Limitations

Our study design shows several potential limitations. Although a high standardization in the study design was intended, performance outcome of surgical techniques (such as laparoscopy) is methodologically difficult to quantify. Studies have shown that it is difficult to predict baseline laparoscopic surgery skills [35]. Moreover, our findings could have been relevantly biased due to differing subjective music perceptions, i.e., some students probably liked the music being played better than others, with a varying effect on their performance (“arousal-and-mood-hypothesis”) [36]. Studies have also shown that a listener’s fondness of the music being played influences their performance [37]. Furthermore, we did not use virtual reality simulators and therefore were not able to track the movement of the probands. Thus, the accuracy factor as part of the overall performance could not be recorded accordingly. In addition, the cohort size was relatively small; however, it could still deliver significant results.

In addition, the implication of transferring study results from a simulator to the OR has not been clarified yet, although it is likely that the skills themselves can be transferred [38,39,40]. Further analyses might focus on other factors that might influence the performance of standardized laparoscopic tasks, e.g., differing music genres.

Conclusions

In general, along with previous studies, we could show that there is no negative effect of background music being played while performing exercises on a trainer in a standardized stetting. Moreover, our study suggests that even with rising sound pressure levels, performance is better than in a control group or a noise-shielded group. Here, the effect of blocking out music while performing the exercises might become relevant. It can be assumed that background music at a specific SPL even might enhance performance more than turning off music rigorously.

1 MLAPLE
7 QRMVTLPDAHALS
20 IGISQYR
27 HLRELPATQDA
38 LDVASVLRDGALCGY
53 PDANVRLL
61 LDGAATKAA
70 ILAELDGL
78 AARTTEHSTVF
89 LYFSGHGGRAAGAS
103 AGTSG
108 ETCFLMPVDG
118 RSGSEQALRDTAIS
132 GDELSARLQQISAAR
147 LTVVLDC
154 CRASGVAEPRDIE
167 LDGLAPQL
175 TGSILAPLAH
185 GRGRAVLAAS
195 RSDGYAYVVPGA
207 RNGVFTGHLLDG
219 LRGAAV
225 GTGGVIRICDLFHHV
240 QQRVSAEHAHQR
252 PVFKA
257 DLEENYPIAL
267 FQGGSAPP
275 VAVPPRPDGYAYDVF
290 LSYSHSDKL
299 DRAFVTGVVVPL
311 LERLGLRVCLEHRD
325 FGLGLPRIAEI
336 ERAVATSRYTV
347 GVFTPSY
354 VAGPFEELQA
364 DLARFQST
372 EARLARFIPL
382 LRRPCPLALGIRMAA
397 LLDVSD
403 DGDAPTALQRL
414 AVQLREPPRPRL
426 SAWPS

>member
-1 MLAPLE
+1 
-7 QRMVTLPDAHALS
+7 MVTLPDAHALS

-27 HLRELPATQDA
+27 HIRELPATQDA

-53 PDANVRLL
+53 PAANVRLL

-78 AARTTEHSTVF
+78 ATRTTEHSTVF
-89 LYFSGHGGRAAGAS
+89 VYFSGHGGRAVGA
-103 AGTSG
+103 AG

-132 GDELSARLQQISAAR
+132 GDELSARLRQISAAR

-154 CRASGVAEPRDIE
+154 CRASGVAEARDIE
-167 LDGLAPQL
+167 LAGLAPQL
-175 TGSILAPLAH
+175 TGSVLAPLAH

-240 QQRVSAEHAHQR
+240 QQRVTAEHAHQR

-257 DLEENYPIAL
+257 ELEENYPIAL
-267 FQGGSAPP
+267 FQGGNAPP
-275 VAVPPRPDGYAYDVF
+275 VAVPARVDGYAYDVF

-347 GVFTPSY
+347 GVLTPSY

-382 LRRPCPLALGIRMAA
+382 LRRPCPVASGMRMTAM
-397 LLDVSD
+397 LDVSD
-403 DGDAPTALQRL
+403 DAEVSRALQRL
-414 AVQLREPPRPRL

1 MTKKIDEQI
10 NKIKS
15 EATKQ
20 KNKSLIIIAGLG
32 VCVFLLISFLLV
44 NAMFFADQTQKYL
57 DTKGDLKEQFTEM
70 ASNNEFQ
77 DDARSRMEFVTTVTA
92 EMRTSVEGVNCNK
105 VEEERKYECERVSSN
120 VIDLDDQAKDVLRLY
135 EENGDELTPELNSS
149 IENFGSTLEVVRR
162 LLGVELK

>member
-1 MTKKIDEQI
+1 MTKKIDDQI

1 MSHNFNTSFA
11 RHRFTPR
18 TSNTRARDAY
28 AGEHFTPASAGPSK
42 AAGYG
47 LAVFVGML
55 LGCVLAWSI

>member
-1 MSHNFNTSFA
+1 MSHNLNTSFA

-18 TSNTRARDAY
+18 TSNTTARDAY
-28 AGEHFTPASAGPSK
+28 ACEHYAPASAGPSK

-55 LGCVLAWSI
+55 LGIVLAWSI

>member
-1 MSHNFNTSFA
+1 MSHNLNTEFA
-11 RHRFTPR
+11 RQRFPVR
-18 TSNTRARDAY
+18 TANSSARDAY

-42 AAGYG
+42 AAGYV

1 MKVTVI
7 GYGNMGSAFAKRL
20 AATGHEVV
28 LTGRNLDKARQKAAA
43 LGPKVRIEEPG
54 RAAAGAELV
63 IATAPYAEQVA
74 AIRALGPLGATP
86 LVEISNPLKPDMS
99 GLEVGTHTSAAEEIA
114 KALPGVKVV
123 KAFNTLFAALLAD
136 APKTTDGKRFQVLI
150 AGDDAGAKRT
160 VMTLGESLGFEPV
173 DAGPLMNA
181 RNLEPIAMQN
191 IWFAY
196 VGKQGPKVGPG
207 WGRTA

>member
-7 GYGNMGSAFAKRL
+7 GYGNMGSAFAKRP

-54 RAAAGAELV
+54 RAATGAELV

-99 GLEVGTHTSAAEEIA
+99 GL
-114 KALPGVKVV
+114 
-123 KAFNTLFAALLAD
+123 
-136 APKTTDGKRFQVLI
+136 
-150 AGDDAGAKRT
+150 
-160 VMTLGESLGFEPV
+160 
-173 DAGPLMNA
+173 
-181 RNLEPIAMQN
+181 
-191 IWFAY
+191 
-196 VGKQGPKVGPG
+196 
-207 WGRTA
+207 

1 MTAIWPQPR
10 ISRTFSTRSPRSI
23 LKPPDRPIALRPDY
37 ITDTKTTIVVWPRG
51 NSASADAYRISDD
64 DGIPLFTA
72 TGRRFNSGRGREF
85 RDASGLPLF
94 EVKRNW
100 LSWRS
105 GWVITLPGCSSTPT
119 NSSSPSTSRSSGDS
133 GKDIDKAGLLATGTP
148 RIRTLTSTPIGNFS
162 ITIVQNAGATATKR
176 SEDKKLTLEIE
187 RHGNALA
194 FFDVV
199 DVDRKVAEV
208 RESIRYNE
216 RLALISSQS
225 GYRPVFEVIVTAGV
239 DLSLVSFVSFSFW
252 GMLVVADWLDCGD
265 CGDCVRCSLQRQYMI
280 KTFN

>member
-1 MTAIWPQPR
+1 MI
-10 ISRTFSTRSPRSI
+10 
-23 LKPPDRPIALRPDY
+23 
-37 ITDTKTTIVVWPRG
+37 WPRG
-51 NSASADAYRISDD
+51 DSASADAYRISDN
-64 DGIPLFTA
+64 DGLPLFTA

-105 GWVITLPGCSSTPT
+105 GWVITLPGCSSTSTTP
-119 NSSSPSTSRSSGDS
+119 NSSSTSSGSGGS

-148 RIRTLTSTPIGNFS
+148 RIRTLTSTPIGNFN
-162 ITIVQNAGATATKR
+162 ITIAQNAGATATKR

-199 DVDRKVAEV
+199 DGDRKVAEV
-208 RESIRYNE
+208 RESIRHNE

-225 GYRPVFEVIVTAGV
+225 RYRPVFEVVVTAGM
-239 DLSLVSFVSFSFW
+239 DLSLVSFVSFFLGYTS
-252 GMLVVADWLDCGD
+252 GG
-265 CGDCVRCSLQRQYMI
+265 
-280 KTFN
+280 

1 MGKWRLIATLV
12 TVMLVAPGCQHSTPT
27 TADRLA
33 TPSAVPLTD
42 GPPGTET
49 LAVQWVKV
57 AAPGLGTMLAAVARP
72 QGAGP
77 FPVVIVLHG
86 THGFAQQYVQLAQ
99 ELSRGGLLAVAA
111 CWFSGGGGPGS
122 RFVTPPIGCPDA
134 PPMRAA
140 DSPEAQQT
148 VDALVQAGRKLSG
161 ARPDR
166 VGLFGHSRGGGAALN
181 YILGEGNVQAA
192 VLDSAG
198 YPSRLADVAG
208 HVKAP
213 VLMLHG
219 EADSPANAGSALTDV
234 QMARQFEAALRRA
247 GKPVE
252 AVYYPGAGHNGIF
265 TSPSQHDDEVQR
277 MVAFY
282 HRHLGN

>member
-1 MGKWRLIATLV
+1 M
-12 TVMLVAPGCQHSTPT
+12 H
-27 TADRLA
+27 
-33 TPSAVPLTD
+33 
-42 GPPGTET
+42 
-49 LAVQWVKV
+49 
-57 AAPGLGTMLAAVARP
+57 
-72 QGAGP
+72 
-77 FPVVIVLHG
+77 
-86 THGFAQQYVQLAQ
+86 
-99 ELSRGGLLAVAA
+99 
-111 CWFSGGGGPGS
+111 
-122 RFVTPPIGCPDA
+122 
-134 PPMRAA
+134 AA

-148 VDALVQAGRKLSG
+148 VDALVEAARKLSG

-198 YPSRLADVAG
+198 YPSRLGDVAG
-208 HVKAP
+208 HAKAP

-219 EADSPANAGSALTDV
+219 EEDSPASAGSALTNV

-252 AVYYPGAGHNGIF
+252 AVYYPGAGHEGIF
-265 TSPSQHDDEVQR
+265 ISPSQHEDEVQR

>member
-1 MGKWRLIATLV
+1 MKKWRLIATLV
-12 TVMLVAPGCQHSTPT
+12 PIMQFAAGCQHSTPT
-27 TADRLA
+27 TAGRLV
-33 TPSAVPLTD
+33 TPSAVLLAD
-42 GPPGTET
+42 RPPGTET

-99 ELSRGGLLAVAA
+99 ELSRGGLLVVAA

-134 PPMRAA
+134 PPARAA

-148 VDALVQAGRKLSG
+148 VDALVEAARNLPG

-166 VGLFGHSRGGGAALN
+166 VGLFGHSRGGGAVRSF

To our knowledge, our prospective trial is the first study to systematically examine the influence of different sound pressure levels on laparoscopic performance of medical novices. Future trials need to show the influence of other distractors in the operating room, such as talking or answering phone calls. Moreover, it is still not known whether the music genre makes a difference for outcome performance.

Availability of data and materials

All data are available upon reasonable request.

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LK Nees: Protocol/project development, data collection or management, data analysis, manuscript writing/editing; P Grotzinger: Protocol/project development, data collection or management, data analysis, manuscript writing/editing; N Orthmann: Protocol/project development, data collection or management, data analysis, manuscript writing/editing; TM Deutsch: manuscript writing/editing; A Hennigs: manuscript writing/editing; C Domschke: manuscript writing/editing; M Wallwiener: manuscript writing/editing; J Rom: Protocol/project development, data collection or management, data analysis, manuscript writing/editing; F Riedel: Protocol/project development, data collection or management, data analysis, manuscript writing/editing. The author (s) read and approved the final manuscript.

Corresponding author

Correspondence to Fabian Riedel.

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Ethics approval and consent to participate

The study was approved by the Ethics Committee of the University of Heidelberg (Register No. S-618/2017) and was conducted in accordance with the Declaration of Helsinki. All participants gave their written approval.

Consent for publication

Not applicable.

Competing interests

Drs. Nees, Grozinger, Orthmann, Deutsch, Hennigs, Domschke, Wallwiener, Rom and Riedel have no conflicts of interest or financial ties to disclose.

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Nees, L.K., Grozinger, P., Orthmann, N. et al. Evaluating the influence of music at different sound pressure levels on medical students’ performance of standardized laparoscopic box training exercises. BMC Med Educ 21, 209 (2021). https://doi.org/10.1186/s12909-021-02627-6

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Keywords

  • Laparoscopy
  • Box training
  • Simulation-based training
  • Music exposure
  • Sound pressure level